n recent months, Chinese real estate policy has witnessed a major shift away from home ownership toward encouraging renters. The central government has instructed 12 cities to implement pilot programs aimed at boosting the rental market, and some cities have launched their own policies. Beijing and Shanghai, for example, pledged to build 500,000 and 700,000 “rent-only” houses in the next five years. Other cities announced they would grant renters the same access to public services as homebuyers.
More recently, on August 28, the Ministry of Land and Resources and the Ministry of Housing and Urban-Rural Development jointly launched a new pilot program to allow suburban and rural villages around 13 cities, including Beijing and Shanghai, to directly develop real estate projects for the rental market. This could be a real game changer if implemented well.
China’s current laws classify land as either urban or rural, and both have their own legal status. While urban land belongs to the State, which means one cannot “own” but can only “lease” a block of urban land (typically for 70 years), rural land is collectively owned by the inhabitants of each village.
It is prohibited for rural land to be put into urban use. So as China’s cities expand, local governments first appropriate rural land – usually from village councils instead of individual villagers – and then transform the land title to urban. They then sell it to real estate developers for a “land grant fee,” often a hefty one, through auction.
The system is widely considered a fundamental contributor to China’s runaway house prices. It is estimated that land grant fees collected by local governments may account for half of housing prices in China’s largest cities. As local governments have become heavily dependent on land grant fees for revenue, they have had a strong incentive to boost house prices by limiting the supply of urban land and encouraging homeownership by giving homeowners certain privileges, as well as lowering home loan rates.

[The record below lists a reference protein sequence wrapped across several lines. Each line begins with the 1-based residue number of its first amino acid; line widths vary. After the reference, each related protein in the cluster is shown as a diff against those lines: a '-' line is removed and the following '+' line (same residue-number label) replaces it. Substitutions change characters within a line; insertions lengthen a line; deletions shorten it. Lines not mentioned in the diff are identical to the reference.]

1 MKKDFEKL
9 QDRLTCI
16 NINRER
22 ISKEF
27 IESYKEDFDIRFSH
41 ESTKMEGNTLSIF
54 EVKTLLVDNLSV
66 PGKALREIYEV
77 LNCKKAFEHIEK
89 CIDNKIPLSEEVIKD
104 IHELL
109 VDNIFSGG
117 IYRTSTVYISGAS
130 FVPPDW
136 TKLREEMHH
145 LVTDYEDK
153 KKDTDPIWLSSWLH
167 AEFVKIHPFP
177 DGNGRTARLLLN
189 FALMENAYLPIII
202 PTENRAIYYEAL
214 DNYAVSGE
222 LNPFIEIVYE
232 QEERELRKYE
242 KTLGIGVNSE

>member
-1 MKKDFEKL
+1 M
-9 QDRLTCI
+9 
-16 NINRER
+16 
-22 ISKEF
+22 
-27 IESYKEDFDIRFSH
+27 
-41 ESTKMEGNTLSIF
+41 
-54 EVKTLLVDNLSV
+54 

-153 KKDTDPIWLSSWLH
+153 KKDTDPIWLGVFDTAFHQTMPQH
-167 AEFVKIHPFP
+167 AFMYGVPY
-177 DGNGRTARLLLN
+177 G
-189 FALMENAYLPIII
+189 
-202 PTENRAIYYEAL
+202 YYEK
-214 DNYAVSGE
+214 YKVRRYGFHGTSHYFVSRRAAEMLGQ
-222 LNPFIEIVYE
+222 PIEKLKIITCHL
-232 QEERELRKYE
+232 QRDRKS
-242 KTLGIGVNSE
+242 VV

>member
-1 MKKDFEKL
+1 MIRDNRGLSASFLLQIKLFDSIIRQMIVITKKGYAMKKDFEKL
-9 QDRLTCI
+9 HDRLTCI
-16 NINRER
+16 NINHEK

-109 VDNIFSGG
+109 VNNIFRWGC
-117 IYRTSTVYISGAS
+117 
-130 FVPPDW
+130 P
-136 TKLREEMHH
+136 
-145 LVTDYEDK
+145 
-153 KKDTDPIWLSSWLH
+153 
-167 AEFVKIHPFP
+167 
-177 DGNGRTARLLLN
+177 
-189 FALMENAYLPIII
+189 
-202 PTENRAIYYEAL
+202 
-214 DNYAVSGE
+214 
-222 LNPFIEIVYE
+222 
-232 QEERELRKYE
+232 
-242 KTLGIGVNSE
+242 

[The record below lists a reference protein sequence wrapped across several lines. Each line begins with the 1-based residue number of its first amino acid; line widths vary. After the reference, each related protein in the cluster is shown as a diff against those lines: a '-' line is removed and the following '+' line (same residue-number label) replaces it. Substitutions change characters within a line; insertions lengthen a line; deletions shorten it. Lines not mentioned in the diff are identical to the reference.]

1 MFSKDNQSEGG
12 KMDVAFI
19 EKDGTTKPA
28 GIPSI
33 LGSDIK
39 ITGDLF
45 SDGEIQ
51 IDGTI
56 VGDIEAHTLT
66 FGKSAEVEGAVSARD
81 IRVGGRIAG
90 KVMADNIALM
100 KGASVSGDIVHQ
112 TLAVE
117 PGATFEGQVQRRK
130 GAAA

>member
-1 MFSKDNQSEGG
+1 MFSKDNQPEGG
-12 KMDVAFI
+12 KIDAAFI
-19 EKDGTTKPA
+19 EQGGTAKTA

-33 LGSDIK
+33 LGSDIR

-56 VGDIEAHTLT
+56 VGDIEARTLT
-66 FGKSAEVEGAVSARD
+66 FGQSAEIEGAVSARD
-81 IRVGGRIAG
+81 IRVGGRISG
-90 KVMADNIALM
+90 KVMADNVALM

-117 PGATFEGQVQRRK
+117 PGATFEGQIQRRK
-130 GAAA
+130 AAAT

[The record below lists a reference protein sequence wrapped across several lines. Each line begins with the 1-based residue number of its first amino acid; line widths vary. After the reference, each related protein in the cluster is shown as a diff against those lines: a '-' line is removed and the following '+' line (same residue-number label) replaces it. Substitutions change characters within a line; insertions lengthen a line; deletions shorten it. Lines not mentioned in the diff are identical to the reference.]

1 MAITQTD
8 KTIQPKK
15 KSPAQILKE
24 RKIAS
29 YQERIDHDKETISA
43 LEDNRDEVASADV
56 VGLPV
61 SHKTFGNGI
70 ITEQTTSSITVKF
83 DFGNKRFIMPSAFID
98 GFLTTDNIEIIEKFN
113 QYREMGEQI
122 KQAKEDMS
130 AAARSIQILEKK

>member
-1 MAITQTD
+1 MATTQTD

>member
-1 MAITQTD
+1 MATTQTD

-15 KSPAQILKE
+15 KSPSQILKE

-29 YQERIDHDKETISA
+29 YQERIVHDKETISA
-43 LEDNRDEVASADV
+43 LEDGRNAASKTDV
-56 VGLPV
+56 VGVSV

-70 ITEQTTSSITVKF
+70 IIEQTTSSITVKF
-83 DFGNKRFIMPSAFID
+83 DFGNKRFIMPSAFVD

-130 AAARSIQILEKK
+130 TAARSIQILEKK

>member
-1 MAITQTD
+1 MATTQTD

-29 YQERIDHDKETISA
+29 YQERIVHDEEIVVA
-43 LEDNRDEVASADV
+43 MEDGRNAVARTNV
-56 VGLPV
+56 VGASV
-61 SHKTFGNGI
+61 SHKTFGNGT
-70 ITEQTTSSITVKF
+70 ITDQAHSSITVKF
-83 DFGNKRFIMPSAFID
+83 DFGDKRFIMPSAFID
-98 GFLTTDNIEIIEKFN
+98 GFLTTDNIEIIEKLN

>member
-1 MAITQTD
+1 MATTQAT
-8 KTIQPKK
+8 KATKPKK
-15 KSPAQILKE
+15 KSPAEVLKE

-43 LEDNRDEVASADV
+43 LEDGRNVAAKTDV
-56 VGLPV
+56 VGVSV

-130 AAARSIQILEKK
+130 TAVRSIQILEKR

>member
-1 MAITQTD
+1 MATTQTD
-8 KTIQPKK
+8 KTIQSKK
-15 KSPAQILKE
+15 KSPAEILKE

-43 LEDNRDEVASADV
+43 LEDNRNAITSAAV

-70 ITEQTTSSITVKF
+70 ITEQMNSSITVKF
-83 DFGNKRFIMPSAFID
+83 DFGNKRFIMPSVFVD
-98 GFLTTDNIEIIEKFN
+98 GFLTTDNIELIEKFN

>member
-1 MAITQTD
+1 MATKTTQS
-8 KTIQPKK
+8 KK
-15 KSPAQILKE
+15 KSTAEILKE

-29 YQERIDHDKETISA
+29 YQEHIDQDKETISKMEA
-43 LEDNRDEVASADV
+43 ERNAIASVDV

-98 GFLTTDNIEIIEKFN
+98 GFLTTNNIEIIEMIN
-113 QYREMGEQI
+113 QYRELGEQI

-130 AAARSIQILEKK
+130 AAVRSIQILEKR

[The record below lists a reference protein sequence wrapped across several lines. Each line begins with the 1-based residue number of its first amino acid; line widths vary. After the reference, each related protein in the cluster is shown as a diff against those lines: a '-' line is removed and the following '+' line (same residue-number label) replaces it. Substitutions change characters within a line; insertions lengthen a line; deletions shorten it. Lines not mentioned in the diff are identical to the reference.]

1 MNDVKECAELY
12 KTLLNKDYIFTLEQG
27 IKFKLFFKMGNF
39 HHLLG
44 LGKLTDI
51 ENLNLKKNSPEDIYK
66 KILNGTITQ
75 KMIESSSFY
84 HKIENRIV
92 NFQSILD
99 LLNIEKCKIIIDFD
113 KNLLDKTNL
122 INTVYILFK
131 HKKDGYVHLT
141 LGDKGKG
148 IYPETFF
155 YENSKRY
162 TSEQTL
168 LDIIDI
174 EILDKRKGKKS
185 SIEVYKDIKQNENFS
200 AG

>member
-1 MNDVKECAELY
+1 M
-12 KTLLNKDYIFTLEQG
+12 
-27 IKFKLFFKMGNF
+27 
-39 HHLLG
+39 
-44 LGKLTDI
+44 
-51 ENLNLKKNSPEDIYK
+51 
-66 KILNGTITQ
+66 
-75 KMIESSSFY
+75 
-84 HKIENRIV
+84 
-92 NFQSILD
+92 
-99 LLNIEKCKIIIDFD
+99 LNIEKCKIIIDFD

This has distorted the real estate market and spurred various social problems. It has led to abuse of power and social injustice in rural areas – as local governments often resort to forceful eviction when their appropriation of rural land is resisted by local villagers – and has increased overall debt levels in the financial system, posing an increasingly significant threat to the financial stability of the whole nation.
Under this pilot program, though, local village councils, as representatives of villagers, will be able to directly engage in real estate development designated for the rental market, which means local governments will be excluded from the process. The policy, if effectively implemented, could address the fundamental problems of China’s real estate market to create a win-win situation for both urban and rural residents.
Without huge land grant fees, the number of cheaper rental properties and apartments will increase, which will help cool the overheated real estate market, lowering living costs for urban residents. At the same time, rural communities will have a fairer share of the fruits of China’s urbanization. A healthier real estate market could also help to stabilize China’s financial market and contribute to the sustainable development of China’s cities.
How the program will be implemented in different cities is still unclear, and therefore much of this remains theoretical. Local governments will inevitably see the loss of a major revenue source and it is not surprising to see resistance at local levels.
According to the policy, the pilot program should be fully implemented by the end of 2020. With China’s real estate market at a tipping point, the central government must show the political will to follow through all the way.